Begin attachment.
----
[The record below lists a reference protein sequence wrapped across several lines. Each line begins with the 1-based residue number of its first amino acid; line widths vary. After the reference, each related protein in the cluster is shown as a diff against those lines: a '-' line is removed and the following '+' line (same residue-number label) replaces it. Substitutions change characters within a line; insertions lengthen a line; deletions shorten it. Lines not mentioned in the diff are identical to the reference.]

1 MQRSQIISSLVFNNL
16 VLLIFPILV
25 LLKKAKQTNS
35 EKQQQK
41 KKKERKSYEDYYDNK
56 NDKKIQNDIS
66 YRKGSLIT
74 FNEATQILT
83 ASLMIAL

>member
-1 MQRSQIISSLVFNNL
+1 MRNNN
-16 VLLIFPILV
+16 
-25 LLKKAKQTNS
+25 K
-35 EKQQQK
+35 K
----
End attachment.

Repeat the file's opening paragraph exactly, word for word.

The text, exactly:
[The record below lists a reference protein sequence wrapped across several lines. Each line begins with the 1-based residue number of its first amino acid; line widths vary. After the reference, each related protein in the cluster is shown as a diff against those lines: a '-' line is removed and the following '+' line (same residue-number label) replaces it. Substitutions change characters within a line; insertions lengthen a line; deletions shorten it. Lines not mentioned in the diff are identical to the reference.]